ESG is discussed in board rooms but lack of skills is holding back action, according to new report by The Open University

Less than a tenth (8%) of businesses have a fully realised environmental, social and governance (ESG) strategy, despite nearly four in five organisations accepting that ESG factors impact their brand or reputation – a new report by The Open University has found. Published today, it explores business leaders’ attitudes and knowledge of ESG and barriers to adopting ESG, such as existing skills gaps within their organisations. 

Surveying over 500 UK businesses, the report highlights that this disconnect between awareness and action is due to blockers such as a lack of financial resources (28%), missing essential skills (24%), and complexity (23%). 

The report sheds light on the ESG skills gap as more than four-fifths (80%) of businesses who engage in ESG accept they lack the right skills in each of the three ESG pillars. The skills gap has been exacerbated by inflation and rising business costs which has put pressure on learning and development budgets. UK business leaders agree that ESG is a priority, but they are struggling to put training plans in place to equip employees with the skills required to meet ESG.

Among those who experience skills gaps, the top five skills gaps are in:

  • Waste reduction (27%)

  • Data analysis (25%)

  • Energy tracking/usage (24%)

  • Training & development (24%)

  • Carbon accounting (23%)

In light of these challenges, the report aims to aid businesses on their ESG journeys and details how organisations can bridge the existing skills gap. The report, which includes insights and advice from ESG experts, encourages business leaders to educate themselves and their staff, measure their goals and use their voice to speak up in order to successfully implement ESG strategies within their businesses.

Dr Victoria Hands, Director of Sustainability at The Open University, commented:

“Businesses now understand more than ever, that ESG performance is critical not only for the reputation of a modern organisation, but also for success and profitability. These topics are now central to driving future success and investment to transform our society.

“This report reveals that ESG conversations are happening frequently in all sizes of businesses, which is really encouraging. Whilst conversations are taking place, it’s crucial that strategies are put in place to help employers develop ESG-related skills and ultimately work towards future-proofing businesses, their workforces and the communities they serve.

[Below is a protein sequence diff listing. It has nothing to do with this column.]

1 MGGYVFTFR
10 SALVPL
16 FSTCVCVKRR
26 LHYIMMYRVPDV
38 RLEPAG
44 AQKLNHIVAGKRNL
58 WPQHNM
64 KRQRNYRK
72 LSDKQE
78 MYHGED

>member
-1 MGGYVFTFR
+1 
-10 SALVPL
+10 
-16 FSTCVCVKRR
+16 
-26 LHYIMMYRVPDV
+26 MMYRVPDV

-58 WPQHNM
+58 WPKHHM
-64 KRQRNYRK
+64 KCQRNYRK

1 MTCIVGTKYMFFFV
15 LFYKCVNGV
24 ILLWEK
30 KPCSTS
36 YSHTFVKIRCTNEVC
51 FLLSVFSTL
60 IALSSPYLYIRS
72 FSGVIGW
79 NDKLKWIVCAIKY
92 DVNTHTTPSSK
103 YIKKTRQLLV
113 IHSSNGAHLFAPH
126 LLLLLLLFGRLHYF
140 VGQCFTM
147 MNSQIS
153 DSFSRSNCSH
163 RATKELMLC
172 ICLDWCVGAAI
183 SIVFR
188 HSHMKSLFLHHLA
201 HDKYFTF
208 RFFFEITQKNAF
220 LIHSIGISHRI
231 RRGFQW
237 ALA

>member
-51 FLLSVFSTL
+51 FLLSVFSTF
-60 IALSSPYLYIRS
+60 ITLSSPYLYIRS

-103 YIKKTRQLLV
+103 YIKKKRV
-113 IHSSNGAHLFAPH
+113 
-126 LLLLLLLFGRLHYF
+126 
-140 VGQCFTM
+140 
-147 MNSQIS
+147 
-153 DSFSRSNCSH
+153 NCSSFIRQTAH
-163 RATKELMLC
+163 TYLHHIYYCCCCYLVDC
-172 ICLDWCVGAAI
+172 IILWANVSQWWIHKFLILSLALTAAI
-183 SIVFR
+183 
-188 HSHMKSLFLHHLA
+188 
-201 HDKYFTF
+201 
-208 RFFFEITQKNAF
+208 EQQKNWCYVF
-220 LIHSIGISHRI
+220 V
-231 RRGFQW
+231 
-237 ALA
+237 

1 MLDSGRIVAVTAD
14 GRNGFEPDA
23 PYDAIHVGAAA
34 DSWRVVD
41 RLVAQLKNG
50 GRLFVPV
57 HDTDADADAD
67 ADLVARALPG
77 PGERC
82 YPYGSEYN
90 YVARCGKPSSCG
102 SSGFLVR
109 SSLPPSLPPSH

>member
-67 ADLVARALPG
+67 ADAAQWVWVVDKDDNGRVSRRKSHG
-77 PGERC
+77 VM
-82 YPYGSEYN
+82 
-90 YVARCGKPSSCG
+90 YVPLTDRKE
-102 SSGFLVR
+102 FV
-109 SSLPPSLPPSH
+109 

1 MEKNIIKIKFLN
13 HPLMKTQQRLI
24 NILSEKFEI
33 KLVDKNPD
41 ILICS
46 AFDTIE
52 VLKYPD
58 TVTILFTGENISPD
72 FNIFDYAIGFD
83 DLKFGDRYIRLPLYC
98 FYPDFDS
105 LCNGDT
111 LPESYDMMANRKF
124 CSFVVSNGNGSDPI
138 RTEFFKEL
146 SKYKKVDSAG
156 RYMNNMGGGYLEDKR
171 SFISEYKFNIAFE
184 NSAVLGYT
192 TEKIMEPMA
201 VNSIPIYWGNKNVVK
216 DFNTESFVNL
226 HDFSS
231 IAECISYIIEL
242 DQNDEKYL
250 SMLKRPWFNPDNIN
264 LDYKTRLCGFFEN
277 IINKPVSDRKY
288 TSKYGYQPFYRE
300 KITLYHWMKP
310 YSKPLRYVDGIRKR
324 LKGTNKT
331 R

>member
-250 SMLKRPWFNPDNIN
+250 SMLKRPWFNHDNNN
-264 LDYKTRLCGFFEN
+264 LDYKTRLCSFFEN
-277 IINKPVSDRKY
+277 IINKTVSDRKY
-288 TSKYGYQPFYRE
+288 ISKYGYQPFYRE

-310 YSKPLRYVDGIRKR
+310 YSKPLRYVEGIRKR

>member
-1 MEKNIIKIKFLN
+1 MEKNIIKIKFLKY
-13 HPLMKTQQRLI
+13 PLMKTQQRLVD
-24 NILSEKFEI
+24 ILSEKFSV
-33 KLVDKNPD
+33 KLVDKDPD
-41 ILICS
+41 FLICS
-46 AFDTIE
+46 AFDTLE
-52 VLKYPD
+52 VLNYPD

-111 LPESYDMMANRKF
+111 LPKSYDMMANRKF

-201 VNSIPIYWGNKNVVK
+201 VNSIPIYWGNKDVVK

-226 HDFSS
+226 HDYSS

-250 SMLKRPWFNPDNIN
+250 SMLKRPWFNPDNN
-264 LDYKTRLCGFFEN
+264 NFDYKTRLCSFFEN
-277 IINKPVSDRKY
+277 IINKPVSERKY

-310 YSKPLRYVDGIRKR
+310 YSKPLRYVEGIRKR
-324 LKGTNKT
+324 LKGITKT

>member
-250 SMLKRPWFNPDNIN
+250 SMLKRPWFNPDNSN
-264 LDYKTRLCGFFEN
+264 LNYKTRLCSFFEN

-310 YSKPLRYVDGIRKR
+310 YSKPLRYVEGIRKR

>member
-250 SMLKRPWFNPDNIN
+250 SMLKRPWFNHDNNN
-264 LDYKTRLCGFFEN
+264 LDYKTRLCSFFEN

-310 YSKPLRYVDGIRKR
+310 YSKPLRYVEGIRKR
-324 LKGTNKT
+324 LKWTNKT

“In upskilling for ESG, we have the opportunity to ensure that such a transition is equitable and inclusive of the diversity of people in our society. To help work towards sustainable goals, employers should explore developing long-term strategies through education, data measurement and the confidence to use a business’s platform to speak up.” 

Jane Grant, Depute Director External Engagement and Partnerships at The Open University in Scotland, added

“The report reveals that the lack of skills is the second biggest blocker for adapting ESG, but the right employee training can be a solution to this gap. 

“It’s important that employers are aware of their options and invest in appropriate training programmes through partnering with an organisation such as the OU, to help them keep on track with achieving ESG objectives. We have successfully supported a large number of businesses – who can choose from different approaches including microcredentials, continuing professional development courses, degree apprenticeships, undergraduate and postgraduate qualifications, free learning from our OpenLearn platform, or newly created tailored opportunities. 

“For example, with our partner Scottish Water we have developed a new Combined STEM degree offering their employees both innovative and practically relevant knowledge to address the organisation’s strategic objectives. As part of our partnership with The National Trust for Scotland we did a bespoke mapping exercise of OU provision against the organisation’s job families and key skills, resulting in a tailored selection of courses to support staff in their careers.”

Craig Jackson, Senior People Consultant at Scottish Water, said

“Scottish Water is committed to future-proofing our workforce and engaging with younger generations, with a core aim of encouraging young people to think about STEM and its links to the water industry. The Partnership with The Open University has been invaluable in this.  Through learning core theory, our students are able to unpack the societal, political and environmental impacts of digital technology that are needed to increase the rate of change required to meet Scottish Water’s Net Zero targets.”



To find out more and download the report ‘Educate, Measure, Speak up: How businesses can get ahead with ESG’ visit:

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